So what might work? One possibility is the use of social licenses, a concept that originated with mining and energy industries operating in developing nations. After unbridled environmental damage – and the ensuing reputational hits – during the 1990s, the World Bank encouraged the industry to use social licenses. These social licenses, which are essentially ongoing agreements with local governments and other stakeholders to indicate local acceptance of a project, helped identify and address concerns about the environmental and human cost of the transitory mining and drilling activities.

Over the last few decades, societies around the globe have begun to shift to a more informed and involved form of decision-making, with an eye toward sustainable practices. Social licenses are part of that, legitimizing stakeholder decisions and providing a framework for managing expectations. The use of social licenses for mega sporting events could benefit all parties and allow for a fair allocation of the benefits and costs associated with the event. Some of the key elements of a social license that could apply include full disclosure and transparency of process; making environmental, social, and economic information available in the local language; early and meaningful community involvement in decision-making; a commitment to sustainable energy and environmental sensitivity, and longevity of community investments.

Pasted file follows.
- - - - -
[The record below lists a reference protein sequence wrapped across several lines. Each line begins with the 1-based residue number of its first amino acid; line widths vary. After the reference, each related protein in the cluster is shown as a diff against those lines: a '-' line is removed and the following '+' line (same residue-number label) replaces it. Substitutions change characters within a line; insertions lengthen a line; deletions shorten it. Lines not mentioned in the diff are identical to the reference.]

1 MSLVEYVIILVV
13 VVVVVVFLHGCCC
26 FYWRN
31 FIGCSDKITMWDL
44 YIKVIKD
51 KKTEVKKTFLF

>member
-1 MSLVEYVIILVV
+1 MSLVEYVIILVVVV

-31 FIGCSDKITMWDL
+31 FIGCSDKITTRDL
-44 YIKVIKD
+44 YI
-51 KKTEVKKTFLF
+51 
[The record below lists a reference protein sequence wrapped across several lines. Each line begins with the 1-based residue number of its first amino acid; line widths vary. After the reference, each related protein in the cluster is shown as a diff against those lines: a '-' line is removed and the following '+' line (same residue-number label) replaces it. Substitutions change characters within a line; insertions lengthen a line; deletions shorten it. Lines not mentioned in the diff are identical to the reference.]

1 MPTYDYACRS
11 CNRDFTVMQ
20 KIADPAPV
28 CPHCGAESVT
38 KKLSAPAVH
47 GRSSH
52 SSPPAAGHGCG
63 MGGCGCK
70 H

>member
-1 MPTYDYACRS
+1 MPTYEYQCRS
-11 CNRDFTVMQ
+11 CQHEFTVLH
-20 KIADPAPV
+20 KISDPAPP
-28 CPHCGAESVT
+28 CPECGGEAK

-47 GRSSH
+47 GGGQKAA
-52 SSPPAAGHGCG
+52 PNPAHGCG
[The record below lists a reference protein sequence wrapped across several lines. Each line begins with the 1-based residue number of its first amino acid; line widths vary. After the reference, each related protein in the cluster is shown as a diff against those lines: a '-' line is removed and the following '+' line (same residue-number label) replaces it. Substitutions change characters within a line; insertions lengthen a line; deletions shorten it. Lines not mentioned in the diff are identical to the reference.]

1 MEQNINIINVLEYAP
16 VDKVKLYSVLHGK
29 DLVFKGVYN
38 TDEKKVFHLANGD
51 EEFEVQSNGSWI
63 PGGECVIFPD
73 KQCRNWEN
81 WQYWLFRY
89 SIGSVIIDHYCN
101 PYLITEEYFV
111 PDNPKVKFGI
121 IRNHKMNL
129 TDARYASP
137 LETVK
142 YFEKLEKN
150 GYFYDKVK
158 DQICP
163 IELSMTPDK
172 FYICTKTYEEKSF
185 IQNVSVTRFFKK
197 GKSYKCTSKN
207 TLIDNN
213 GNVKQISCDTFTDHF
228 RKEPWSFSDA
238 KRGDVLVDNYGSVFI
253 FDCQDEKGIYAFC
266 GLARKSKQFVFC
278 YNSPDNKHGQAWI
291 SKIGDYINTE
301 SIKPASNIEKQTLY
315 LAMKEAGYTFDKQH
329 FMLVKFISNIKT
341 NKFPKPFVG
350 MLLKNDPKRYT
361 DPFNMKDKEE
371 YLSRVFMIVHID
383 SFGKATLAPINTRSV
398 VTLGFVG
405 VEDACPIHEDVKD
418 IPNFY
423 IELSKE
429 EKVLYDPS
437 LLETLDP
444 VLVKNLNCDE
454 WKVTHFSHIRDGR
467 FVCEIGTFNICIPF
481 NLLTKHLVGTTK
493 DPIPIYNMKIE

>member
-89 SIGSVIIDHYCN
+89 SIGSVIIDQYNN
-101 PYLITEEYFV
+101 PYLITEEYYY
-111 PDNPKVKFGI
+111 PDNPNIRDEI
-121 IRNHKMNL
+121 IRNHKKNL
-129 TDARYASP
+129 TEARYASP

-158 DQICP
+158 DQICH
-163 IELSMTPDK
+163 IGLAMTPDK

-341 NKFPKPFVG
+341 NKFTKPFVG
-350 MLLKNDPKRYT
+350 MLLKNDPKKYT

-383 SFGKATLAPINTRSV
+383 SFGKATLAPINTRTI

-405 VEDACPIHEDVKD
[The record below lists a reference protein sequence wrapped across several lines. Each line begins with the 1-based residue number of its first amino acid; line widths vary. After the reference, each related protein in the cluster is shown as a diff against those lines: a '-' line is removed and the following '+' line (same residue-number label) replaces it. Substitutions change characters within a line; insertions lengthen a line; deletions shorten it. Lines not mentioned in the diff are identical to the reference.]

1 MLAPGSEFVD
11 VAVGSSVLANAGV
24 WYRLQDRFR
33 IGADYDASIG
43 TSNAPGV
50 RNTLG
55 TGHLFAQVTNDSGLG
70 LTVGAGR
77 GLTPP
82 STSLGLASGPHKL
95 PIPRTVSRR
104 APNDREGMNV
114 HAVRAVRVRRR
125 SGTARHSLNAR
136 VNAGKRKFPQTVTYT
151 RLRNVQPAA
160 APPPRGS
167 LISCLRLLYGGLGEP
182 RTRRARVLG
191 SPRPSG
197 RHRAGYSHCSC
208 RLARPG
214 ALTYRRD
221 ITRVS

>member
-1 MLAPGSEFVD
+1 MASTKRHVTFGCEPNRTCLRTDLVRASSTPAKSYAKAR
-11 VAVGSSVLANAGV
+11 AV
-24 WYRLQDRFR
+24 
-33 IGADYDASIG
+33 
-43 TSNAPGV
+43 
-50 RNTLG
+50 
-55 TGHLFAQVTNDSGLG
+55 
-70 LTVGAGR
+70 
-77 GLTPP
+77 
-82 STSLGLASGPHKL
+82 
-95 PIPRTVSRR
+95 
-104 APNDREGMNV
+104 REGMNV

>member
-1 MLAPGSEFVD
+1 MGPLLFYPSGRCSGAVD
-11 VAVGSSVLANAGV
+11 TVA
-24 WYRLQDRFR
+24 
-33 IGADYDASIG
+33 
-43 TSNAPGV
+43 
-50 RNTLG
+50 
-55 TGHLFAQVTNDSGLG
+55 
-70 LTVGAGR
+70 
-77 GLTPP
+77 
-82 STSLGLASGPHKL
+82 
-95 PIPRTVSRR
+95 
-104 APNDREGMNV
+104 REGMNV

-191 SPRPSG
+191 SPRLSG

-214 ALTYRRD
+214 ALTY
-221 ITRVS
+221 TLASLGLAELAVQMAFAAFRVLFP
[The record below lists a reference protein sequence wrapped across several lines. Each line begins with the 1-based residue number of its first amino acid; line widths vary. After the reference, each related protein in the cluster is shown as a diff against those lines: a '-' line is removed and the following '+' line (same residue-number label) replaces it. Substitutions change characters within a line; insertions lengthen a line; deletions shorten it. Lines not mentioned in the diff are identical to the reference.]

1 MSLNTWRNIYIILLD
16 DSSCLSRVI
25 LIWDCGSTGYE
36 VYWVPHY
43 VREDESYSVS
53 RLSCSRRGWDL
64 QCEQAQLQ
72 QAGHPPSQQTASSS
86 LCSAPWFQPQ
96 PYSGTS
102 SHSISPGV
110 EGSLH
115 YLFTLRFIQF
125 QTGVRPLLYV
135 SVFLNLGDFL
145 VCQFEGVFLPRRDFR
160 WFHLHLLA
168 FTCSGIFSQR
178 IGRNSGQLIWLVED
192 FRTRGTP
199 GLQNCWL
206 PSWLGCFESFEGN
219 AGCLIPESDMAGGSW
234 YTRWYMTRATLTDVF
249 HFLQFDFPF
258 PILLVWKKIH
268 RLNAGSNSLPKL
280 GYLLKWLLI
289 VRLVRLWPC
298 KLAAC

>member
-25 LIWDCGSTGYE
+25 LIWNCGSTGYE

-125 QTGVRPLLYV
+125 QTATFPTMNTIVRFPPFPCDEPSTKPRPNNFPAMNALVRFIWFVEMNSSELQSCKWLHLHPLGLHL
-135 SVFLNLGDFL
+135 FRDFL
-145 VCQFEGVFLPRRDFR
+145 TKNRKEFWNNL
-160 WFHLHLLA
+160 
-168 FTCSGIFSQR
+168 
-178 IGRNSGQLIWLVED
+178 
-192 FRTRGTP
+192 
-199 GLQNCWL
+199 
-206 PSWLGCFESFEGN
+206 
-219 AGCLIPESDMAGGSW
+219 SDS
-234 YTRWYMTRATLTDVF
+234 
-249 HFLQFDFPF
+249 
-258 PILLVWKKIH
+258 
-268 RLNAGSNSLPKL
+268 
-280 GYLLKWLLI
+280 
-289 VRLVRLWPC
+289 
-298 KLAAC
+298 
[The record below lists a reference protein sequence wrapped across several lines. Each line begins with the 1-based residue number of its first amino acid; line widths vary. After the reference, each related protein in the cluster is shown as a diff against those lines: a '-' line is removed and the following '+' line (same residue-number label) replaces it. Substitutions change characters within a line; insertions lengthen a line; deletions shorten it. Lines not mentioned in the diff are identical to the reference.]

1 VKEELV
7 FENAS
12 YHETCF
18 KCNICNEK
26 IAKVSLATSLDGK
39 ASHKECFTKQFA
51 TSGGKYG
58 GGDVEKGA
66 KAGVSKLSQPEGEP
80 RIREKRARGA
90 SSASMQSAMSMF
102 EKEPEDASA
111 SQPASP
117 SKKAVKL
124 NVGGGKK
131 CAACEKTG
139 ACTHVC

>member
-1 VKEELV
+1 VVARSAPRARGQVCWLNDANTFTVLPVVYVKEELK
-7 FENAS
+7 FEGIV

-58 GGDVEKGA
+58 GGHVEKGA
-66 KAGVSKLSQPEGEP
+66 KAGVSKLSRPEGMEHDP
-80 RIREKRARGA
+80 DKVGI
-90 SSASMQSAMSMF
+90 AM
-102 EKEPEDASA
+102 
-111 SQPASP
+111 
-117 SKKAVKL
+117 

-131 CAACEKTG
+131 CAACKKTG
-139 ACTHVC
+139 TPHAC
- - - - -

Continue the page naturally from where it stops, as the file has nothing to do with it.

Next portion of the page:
Although there is no silver bullet to prevent the negative side effects of these mega sporting events, implementing a social license to operate mechanism could at the very least allow communities to identify and meaningful analyze the costs and benefits associated with hosting the event early in the process.

Gina S. Warren is an associate professor at the University of Houston Law Center where she teaches classes in property law, oil & gas law, and domestic and international energy law. Her research explores the role of policy and regulation in the area of sustainable energy, with a focus on renewable energy, climate change, and distributed generation. Prior to entering academia, Warren worked for the international law firm of Perkins Coie, based in Seattle, Washington, where she litigated and advised on matters of energy and utility law. Warren holds a Bachelor of Science in Psychology from the University of Arizona and a Juris Doctorate from Rutgers School of Law.